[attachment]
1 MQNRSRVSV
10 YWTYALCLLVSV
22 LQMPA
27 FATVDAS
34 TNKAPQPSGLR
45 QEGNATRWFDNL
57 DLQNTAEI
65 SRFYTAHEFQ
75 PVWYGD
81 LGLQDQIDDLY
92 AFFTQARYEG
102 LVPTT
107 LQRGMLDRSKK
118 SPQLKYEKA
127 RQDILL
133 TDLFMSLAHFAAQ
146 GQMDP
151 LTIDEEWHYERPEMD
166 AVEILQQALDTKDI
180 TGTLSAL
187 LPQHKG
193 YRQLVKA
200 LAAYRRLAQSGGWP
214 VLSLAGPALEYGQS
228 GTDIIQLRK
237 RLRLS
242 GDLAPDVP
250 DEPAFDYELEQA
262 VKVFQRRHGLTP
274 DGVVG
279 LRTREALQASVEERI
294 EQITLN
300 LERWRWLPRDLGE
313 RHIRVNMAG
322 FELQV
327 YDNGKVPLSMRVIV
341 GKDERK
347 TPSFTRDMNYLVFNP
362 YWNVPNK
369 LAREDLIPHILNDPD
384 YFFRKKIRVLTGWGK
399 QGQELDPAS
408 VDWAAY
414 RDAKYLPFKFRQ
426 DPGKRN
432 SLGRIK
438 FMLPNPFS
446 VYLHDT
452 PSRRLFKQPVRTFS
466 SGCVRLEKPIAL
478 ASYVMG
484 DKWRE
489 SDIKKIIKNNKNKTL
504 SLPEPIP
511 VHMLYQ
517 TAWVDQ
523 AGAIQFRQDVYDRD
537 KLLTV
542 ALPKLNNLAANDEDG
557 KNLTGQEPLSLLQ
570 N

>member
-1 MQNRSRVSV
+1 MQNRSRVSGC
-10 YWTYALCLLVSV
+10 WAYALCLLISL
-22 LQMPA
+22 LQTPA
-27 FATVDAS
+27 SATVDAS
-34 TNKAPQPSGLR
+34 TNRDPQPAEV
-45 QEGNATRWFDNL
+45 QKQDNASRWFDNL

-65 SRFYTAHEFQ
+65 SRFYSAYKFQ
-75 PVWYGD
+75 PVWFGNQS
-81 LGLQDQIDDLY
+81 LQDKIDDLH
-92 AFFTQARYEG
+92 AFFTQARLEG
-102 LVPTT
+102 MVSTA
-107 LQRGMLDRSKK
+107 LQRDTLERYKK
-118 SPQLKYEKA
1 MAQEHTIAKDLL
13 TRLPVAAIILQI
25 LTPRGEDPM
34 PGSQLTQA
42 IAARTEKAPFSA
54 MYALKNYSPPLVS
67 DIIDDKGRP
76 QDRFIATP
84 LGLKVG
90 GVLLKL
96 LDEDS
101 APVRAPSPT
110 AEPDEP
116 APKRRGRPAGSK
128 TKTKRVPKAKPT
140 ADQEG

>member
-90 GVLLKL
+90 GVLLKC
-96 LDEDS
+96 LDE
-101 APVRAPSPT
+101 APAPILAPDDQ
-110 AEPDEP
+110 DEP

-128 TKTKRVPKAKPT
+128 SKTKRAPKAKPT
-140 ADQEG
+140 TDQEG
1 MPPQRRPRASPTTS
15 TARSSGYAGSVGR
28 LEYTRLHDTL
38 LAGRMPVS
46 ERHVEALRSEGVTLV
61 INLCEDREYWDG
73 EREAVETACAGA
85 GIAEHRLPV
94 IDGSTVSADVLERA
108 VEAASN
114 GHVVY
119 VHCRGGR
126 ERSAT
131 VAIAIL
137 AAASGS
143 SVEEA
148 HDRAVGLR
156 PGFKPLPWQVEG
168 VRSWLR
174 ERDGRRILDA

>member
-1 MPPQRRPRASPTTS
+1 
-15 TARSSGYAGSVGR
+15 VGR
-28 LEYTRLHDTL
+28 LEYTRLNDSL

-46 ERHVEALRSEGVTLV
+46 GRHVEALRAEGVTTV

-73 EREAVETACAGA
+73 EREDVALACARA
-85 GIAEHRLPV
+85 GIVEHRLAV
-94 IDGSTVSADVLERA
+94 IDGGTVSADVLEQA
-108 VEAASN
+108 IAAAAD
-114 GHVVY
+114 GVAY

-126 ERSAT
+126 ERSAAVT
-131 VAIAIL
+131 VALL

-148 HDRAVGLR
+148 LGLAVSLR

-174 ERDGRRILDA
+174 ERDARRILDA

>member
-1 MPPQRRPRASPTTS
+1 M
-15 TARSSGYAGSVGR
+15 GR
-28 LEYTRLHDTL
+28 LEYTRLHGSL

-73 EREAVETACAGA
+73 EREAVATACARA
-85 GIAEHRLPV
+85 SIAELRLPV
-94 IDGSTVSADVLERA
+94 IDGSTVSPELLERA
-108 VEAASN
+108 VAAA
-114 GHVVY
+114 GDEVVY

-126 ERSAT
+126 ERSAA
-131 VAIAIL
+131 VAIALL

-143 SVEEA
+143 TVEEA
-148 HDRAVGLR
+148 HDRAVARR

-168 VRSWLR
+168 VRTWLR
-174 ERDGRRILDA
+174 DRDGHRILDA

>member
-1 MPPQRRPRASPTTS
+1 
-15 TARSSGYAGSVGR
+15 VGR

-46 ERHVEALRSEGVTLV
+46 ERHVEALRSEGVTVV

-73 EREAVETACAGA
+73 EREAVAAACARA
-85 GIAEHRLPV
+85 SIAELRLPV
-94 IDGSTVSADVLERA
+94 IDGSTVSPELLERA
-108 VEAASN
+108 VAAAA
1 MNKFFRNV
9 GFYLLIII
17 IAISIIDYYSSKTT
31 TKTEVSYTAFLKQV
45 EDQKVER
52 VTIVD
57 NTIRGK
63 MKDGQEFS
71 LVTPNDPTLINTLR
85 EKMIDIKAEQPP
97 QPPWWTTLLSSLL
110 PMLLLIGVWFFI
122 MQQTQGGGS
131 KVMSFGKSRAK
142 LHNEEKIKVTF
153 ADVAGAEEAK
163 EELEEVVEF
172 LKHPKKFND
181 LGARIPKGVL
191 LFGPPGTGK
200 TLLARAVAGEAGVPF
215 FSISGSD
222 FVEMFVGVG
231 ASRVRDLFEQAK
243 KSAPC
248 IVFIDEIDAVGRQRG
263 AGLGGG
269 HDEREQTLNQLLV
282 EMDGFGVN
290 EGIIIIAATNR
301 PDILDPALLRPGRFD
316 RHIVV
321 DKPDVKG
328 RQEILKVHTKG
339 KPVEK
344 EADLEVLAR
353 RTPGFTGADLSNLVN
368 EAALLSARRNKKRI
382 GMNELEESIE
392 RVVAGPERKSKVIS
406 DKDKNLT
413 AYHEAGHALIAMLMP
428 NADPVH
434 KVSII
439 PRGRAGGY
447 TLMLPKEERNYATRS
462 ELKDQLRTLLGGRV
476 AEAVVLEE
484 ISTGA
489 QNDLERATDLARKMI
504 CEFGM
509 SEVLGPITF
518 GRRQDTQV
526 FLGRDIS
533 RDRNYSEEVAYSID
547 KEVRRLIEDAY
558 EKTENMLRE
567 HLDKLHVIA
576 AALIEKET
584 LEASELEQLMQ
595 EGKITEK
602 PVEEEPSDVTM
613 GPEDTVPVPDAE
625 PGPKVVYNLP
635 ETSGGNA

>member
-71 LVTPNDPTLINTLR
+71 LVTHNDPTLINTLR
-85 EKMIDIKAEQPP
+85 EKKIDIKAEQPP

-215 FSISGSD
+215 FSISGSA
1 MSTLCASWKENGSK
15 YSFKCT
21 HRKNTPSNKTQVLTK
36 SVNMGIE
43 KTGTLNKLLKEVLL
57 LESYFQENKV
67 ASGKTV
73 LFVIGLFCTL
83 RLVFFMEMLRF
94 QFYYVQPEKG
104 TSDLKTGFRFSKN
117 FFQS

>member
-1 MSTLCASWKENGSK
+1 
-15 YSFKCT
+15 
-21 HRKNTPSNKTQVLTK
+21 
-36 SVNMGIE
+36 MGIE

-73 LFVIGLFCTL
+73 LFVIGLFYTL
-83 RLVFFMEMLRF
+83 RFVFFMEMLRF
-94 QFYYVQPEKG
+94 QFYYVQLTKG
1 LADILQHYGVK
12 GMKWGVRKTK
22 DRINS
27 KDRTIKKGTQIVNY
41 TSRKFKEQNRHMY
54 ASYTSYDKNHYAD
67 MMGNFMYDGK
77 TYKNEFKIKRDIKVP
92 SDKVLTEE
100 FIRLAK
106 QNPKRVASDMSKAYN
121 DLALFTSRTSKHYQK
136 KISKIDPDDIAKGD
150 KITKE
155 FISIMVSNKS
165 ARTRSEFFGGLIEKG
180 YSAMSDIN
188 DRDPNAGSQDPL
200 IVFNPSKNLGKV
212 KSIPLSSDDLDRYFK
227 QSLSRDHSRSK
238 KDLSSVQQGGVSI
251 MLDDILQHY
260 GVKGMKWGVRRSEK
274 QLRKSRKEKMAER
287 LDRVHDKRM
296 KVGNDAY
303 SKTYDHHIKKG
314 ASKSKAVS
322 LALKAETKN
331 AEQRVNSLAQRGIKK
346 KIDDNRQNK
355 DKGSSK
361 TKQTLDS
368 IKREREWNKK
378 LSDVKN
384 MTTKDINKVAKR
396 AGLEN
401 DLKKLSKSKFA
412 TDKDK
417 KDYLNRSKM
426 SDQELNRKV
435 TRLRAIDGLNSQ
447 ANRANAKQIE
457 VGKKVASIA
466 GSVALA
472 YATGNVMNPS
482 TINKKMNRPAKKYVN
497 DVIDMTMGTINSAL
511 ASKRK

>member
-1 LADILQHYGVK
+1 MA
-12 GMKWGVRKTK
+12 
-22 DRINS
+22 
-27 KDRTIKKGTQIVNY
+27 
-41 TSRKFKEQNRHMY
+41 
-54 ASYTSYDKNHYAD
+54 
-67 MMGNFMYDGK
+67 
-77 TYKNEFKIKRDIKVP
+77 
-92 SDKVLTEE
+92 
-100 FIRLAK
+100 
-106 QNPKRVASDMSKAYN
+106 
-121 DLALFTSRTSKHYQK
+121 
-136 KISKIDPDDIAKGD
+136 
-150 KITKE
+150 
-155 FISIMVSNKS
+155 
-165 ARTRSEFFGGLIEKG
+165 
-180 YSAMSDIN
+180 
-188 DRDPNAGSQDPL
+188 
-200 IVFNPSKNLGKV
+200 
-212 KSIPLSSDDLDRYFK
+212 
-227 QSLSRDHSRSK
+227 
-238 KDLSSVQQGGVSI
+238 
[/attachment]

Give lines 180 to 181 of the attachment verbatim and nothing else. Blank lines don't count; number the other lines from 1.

+114 GDEVVY

-126 ERSAT